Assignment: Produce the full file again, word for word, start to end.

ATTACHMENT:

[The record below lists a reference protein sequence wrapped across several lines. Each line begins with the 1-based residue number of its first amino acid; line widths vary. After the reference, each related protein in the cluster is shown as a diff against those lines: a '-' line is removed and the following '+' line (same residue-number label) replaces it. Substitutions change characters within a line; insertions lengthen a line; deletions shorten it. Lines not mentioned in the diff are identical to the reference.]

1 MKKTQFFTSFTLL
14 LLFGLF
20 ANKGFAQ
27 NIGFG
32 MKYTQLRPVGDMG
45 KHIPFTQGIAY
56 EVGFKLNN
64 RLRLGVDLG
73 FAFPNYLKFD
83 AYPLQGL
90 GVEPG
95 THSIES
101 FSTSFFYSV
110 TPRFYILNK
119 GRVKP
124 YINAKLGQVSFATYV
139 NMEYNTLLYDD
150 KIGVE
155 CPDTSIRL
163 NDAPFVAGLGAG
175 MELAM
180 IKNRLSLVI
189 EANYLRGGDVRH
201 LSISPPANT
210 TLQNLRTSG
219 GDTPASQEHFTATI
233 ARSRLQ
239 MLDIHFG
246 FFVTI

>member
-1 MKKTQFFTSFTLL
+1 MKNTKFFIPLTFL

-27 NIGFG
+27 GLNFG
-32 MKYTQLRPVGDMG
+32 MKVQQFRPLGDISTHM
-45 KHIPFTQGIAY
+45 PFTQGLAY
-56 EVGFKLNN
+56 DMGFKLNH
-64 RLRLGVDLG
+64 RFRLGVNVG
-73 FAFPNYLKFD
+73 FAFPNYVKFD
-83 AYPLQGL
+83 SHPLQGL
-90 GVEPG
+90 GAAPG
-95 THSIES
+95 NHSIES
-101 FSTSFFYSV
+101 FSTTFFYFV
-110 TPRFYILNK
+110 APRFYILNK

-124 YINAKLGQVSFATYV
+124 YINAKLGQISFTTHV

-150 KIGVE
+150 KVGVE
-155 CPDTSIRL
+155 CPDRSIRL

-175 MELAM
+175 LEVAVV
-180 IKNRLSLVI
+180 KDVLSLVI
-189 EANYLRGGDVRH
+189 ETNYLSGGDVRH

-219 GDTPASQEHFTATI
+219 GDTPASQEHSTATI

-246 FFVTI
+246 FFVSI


[The record below lists a reference protein sequence wrapped across several lines. Each line begins with the 1-based residue number of its first amino acid; line widths vary. After the reference, each related protein in the cluster is shown as a diff against those lines: a '-' line is removed and the following '+' line (same residue-number label) replaces it. Substitutions change characters within a line; insertions lengthen a line; deletions shorten it. Lines not mentioned in the diff are identical to the reference.]

1 MKKTQFFTSFTLL
14 LLFGLF
20 ANKGFAQ
27 NIGFG
32 MKYTQLRPVGDMG
45 KHIPFTQGIAY
56 EVGFKLNN
64 RLRLGVDLG
73 FAFPNYLKFD
83 AYPLQGL
90 GVEPG
95 THSIES
101 FSTSFFYSV
110 TPRFYILNK
119 GRVKP
124 YINAKLGQVSFATYV
139 NMEYNTLLYDD
150 KIGVE
155 CPDTSIRL
163 NDAPFVAGLGAG
175 MELAM
180 IKNRLSLVI
189 EANYLRGGDVRH
201 LSISPPANT
210 TLQNLRTSG
219 GDTPASQEHFTATI
233 ARSRLQ
239 MLDIHFG
246 FFVTI

>member
-1 MKKTQFFTSFTLL
+1 MKNTKFFIPLTFL

-27 NIGFG
+27 GLNFG
-32 MKYTQLRPVGDMG
+32 MKVQQFRPLGDISTHM
-45 KHIPFTQGIAY
+45 PFTQGLAY
-56 EVGFKLNN
+56 DMGFKLNH
-64 RLRLGVDLG
+64 RFRLGVNVG
-73 FAFPNYLKFD
+73 FAFPNYVKFD
-83 AYPLQGL
+83 SHPLQGL
-90 GVEPG
+90 GAAPG
-95 THSIES
+95 NHSIES
-101 FSTSFFYSV
+101 FSTTFFYFV
-110 TPRFYILNK
+110 APRFYILNK

-124 YINAKLGQVSFATYV
+124 YINAKLGQISFTTHV

-150 KIGVE
+150 KVGVE
-155 CPDTSIRL
+155 CPDRSIRL

-175 MELAM
+175 LEVAVV
-180 IKNRLSLVI
+180 KDVLSLVI
-189 EANYLRGGDVRH
+189 ETNYLSGGDVRH

-219 GDTPASQEHFTATI
+219 GDTPASQEHSTATI

-246 FFVTI
+246 FFVSI